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COLUMN: Reconsider what’s on your plate this Thanksgiving

A rescued turkey teaches Deborah Nasmyth about Thanksgiving
Deborah Nasmyth and her friend Aziza. Photo: Submitted

Submitted by Rixen Creek Micro Farm Sanctuary

A few months of watching Unsolved Mysteries with two half grown turkeys on your lap can be life changing. I now deeply regret every turkey Thanksgiving and Christmas dinner I ever ate.

You may not realize young turkeys will jump into your lap for snuggles, they love being stroked and sung to. Vint and Versailles, my first two rescues, had distinct personalities from the moment they arrived. I had a shy, elegant, careful, and gentle boy who loved to look at himself in the mirror. And a bossy, overbearing, fearless little girl who thought she was the queen and if not respected as royalty became, and still often becomes, offended. They slept in the bed with me and the cats and, as all turkeys are, love exploring and are very curious.

I purchased Aziza a day before her slaughter date last year. It broke my heart to see all the others, at the fence, curious to meet me, who would die the next day for Thanksgiving that weekend. Still babies at just four months old. I cried for weeks over them. I could only save one.

Aziza cried too when she was separated from them. In her baby voice she sang the “I’m lost” turkey call for days. Turkeys have a strong sense of family. They have a full vocabulary of bird sounds to express their moods. They don’t just gobble. Don’t be fooled by the serious expression on their faces, they have enormous capacity for emotion and feel delight, misery, and everything in between.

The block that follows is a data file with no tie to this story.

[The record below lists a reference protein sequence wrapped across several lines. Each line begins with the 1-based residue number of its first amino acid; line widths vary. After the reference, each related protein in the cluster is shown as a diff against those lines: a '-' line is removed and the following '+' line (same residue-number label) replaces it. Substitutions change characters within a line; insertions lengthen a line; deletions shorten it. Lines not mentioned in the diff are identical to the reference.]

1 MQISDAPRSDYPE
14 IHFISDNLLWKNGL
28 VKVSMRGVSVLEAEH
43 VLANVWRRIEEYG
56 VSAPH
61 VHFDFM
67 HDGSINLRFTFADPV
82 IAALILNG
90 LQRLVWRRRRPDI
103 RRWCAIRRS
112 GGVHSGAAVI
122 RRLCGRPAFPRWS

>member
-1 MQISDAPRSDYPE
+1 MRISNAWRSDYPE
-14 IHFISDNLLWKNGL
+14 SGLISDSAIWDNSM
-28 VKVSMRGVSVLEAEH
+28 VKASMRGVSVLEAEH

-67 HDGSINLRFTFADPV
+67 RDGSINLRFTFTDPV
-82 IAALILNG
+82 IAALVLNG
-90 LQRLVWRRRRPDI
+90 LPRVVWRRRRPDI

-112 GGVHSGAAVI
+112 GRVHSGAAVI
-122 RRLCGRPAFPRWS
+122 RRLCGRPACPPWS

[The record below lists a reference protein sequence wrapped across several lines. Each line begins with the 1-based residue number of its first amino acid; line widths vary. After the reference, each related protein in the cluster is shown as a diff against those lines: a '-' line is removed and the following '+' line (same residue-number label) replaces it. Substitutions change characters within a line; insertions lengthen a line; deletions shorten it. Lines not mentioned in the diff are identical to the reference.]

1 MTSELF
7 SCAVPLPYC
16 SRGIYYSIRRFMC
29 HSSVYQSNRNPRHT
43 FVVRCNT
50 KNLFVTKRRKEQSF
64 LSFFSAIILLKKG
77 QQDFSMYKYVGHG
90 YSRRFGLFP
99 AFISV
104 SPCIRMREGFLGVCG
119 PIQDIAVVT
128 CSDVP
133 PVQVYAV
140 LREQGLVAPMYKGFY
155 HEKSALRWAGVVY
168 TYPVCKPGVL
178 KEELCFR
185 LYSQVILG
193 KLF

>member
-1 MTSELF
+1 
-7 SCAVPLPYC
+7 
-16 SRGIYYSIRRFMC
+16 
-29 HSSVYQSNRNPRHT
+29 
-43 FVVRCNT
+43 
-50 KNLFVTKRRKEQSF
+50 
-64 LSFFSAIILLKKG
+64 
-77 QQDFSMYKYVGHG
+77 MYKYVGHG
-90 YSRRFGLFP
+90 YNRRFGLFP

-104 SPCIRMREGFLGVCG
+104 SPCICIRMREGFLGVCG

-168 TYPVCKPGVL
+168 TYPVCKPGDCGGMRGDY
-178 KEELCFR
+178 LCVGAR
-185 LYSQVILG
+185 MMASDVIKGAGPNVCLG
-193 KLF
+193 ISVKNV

Aziza is a white commercial grocery store bird, genetically modified to grow large and fast. These birds suffer joint and respiratory problems and can get too heavy to even walk. Their chests, the prized meat, grow much too big proportionally. The same applies to meat chickens. Despite the risk of health problems I felt Aziza deserved a loving home.

She has made the best of the life we gifted her. She shrieks with delight when she dust baths, gets extremely excited for treats, and loves exploring the garden and sunbathing. Her name, Aziza, means “precious.”

Thanksgiving, and Christmas too, is about being grateful and spending time with family and loved ones. It doesn’t need to involve the heartless decapitation and slaughter of hundreds of thousands, millions, of beautiful birds. Supermarket birds raised on factory farms never meet their mothers, or see sun, or grass, and experience nothing but extremely overcrowded, filthy, misery before proceeding to the horrific live shackle commercial slaughter process.

Traditions that cause misery and suffering to sentient creatures need to be challenged and changed. Your Thanksgiving meal could be anything delicious, couldn’t it? Why not try a plant-based meal this year? Aziza, and the other slaughter rescues at Rixen Creek Micro Farm Sanctuary hope you’ll consider it. If you care about animals, the best way to reduce your animal cruelty footprint is to leave animals, and animal products, off your plate.